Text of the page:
If you want to be visible on all the feeds, mark your post as “Public.” To reduce clutter, replies to public posts do not show up on the local or federated feeds, even when marked public themselves; they only show up on your home feed if you follow the person who’s replying. In comparison, “Followers Only” posts only show up on your follower’s home timelines. A non-follower dropping into your home timeline won’t be able to view these posts, and only the original poster can boost them. “Private” only allows people mentioned in the message to see that message, and unsurprisingly these can’t be boosted. That last one is sometimes called “Direct,” because it’s Mastodon’s equivalent of a direct message.

A fourth option handles a specific corner case. Suppose you’re typing up a long rant by replying to yourself: if you mark all these replies as public, anyone following you will be forced to read every single one, clogging up their home timeline. Marking the second and subsequent posts as followers-only has the same behaviour, and using private means nobody else can read the rest of your thread. If you mark that first post as public but subsequent ones as “Unlisted,” however, your followers will only see that first post but all the replies will reveal themselves if they bring that post up. Unlisted is otherwise identical to public.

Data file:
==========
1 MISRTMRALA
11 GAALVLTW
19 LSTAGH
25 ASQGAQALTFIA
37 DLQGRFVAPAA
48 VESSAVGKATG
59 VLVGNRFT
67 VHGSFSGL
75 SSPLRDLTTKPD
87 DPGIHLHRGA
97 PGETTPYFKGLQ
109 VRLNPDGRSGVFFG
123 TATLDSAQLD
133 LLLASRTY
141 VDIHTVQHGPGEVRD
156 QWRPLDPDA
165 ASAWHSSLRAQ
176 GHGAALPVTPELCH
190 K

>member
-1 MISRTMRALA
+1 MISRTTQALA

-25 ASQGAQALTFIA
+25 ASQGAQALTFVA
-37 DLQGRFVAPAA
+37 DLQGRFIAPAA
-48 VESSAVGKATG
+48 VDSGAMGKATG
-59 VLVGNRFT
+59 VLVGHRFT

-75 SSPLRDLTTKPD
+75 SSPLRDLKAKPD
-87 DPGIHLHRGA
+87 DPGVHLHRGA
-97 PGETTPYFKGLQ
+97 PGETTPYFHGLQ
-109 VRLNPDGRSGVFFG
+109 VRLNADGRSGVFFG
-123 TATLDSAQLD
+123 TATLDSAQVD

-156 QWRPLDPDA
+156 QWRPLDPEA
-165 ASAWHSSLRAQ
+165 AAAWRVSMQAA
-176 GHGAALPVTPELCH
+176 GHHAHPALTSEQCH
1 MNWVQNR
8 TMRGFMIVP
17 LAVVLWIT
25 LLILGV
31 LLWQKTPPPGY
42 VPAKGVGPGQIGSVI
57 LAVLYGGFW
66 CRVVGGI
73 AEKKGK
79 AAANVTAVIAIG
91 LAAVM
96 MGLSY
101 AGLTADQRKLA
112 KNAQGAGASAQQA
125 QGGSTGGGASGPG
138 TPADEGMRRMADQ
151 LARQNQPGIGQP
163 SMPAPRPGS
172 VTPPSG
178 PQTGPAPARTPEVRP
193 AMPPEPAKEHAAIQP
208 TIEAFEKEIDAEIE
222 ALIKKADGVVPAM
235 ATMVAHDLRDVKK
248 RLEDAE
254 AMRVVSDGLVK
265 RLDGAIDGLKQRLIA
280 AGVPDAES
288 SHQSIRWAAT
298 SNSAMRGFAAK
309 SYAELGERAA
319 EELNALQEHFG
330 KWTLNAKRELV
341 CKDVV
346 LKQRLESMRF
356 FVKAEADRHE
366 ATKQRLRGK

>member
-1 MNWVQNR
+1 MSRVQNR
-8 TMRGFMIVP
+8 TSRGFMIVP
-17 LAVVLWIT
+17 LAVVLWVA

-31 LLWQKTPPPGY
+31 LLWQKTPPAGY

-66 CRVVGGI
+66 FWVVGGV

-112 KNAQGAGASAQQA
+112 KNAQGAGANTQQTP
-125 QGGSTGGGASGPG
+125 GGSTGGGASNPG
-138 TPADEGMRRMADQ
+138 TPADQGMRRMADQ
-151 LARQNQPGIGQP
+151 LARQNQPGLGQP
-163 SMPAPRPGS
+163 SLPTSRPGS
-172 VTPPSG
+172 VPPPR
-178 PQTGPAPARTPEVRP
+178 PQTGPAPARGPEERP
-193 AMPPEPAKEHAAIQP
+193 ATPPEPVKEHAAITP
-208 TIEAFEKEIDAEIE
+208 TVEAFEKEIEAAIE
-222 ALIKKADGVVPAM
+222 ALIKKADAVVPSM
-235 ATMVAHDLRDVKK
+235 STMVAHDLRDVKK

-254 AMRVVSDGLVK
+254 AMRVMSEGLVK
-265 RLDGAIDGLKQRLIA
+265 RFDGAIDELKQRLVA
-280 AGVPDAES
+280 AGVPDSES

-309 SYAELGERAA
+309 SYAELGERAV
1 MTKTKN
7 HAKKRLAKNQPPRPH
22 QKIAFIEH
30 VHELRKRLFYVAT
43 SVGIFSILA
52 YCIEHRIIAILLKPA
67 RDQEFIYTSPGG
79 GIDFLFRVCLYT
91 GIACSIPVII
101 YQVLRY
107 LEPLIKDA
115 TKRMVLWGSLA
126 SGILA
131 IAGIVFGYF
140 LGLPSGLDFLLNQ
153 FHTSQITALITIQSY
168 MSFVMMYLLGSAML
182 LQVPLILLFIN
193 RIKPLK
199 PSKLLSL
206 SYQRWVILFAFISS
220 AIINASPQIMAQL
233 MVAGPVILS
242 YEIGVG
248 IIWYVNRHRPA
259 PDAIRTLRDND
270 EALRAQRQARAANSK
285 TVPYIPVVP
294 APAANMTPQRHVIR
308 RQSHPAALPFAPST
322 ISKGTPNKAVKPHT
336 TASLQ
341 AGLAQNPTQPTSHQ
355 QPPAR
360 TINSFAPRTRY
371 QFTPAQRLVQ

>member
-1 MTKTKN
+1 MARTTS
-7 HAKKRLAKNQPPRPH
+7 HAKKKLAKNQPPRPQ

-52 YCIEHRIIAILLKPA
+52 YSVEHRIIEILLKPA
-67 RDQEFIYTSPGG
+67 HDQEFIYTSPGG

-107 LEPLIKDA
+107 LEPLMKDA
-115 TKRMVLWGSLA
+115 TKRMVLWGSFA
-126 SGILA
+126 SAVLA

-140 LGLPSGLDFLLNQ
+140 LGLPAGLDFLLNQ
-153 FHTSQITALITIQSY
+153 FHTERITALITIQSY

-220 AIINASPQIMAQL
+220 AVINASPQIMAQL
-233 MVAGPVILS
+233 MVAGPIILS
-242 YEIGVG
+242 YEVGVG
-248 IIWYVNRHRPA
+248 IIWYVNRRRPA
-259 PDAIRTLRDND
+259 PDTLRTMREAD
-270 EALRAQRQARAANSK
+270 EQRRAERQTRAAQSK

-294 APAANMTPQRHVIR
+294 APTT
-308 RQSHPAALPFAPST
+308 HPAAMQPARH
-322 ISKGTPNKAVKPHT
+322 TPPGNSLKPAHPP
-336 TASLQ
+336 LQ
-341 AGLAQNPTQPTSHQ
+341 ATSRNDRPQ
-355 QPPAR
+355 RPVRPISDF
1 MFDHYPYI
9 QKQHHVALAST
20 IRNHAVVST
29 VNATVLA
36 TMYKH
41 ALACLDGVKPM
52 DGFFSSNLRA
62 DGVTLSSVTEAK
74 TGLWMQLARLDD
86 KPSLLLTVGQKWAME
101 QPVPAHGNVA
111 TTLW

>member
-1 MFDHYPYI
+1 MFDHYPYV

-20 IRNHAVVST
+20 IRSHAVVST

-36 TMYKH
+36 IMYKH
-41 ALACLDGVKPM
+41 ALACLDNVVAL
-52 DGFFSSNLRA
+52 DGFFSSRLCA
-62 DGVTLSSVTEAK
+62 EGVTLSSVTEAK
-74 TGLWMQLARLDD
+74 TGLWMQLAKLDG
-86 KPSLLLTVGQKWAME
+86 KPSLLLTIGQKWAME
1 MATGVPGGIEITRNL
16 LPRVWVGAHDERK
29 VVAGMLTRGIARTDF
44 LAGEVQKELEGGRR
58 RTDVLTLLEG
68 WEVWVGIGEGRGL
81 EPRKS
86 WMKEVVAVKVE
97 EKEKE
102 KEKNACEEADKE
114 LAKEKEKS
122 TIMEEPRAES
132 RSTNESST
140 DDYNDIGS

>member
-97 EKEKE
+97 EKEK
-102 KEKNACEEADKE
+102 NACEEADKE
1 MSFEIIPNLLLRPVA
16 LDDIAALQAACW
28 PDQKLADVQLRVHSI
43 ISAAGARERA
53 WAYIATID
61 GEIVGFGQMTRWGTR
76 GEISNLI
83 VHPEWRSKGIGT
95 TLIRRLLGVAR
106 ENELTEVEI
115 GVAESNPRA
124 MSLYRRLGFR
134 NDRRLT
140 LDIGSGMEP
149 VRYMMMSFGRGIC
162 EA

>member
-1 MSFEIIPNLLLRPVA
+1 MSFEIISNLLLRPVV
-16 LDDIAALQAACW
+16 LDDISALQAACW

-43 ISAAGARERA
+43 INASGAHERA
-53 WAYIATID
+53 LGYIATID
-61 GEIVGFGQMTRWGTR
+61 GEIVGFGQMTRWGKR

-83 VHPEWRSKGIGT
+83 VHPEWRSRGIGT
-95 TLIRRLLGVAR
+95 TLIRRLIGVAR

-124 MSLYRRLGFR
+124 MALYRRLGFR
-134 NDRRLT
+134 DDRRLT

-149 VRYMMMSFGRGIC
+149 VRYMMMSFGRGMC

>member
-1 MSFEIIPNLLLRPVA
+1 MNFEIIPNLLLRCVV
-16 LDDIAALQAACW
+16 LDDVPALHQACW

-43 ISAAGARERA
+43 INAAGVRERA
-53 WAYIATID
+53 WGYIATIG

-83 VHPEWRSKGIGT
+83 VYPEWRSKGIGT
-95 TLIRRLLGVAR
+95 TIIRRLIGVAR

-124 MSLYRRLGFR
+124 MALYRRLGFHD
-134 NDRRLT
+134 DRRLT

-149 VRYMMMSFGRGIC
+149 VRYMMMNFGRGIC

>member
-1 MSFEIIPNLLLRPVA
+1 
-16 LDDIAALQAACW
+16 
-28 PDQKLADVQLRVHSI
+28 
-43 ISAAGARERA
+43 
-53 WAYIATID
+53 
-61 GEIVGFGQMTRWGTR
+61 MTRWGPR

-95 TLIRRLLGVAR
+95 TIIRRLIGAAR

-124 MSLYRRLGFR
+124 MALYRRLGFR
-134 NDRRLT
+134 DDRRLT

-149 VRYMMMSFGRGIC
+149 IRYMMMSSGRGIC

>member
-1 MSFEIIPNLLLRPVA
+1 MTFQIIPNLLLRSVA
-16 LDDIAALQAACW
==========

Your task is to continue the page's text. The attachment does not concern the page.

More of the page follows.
Confused? The default visibility is public, which is a close match to how Twitter works. If you weren’t worried about become a “main character” over there, you can safely ignore the extra knobs and switches of Mastodon and just be social.

Deleting posts is possible, and Mastodon recently introduced editing as well. Bear in mind that well-behaved instances should do the right thing when informed of these changes, but not all instances are well-behaved, and just like email there’s at least two sides to every conversation. A bit surprisingly, you can’t edit a post’s visibility after you’ve published it. Fortunately there’s a shortcut in the menu to delete a post and re-draft it, so correcting this only takes two clicks.